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The Function of Functional Training

Posted by Patrick Curtis | Feb 12, 2015 1:42:07 PM
What is “Functional Training?” The term describes exercises that require the mind and body to act or function together, using multiple joints, muscle groups and coordination to perform activities like those that occur in everyday life such as getting into and out of a car or lifting groceries. When we exercise in general, we ask the body to perform tasks that are demanding or at least somewhat difficult. The marvelous human body responds to these demands of exercise by getting stronger and by enduring activities longer. Most traditional exercises, such as bench press, occur in linear or straight lines/planes of movement. The idea behind functional training is to place demands on the body while at the gym that recreate those encountered in daily life by adding additional planes of motion and more than one moving body part.

Many typical exercises may be modified slightly to become “functional,” for example, adding a semi-squat to a standing row requires the body to move, stabilize and then perform an isolated muscle action. Using a stability ball and dumbbells for a chest press in alternate with a plate-loaded bar and flat bench is another example of adding functional training to a traditional exercise, requiring additional balance and stability in addition to the original muscle action of the “lift.”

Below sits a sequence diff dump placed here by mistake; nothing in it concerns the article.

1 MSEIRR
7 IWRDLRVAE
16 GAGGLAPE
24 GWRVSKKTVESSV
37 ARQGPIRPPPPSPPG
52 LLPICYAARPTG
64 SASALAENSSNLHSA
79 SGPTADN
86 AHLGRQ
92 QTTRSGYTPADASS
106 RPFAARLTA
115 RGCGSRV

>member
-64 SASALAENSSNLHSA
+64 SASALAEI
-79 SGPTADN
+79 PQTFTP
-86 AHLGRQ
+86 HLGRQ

Due to a recent rise in popularity of functional training, many devices and equipment have been developed to challenge the mind and body while doing exercise. Wobble boards, foam pads, and stability balls are just a sample of the many “toys” designed for functional training you may see around the gym. These devices make it easy to challenge balance, stability and movement and they encourage CORE strength beyond the demands of traditional exercises. Despite the many great options for equipment, adding functional training to your routine does not require any sophisticated equipment at all. Simply standing on one foot equals a challenge of the body’s ability to sense and recruit the muscle actions necessary to correct and maintain the balanced position. A progression of this simple exercise would be balancing on one foot after stepping forward from a lunge position, then add a dumbbell biceps curl and you have a three-step functional modification of two traditional exercises: lunge & arm curl.

Getting help with functional training at the gym is easy. Join a group fitness class that includes resistance training & core stability or work with a personal trainer to incorporate functional movements/exercises into your current routine. Improving your balance, core strength and body awareness will increase your enjoyment of exercise and activity and will improve the way you move.

 


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Written by Patrick Curtis

Patrick is The Alaska Club's Director of Fitness & Member Relations, with 20+ years experience in personal training, group instruction & administration.

 

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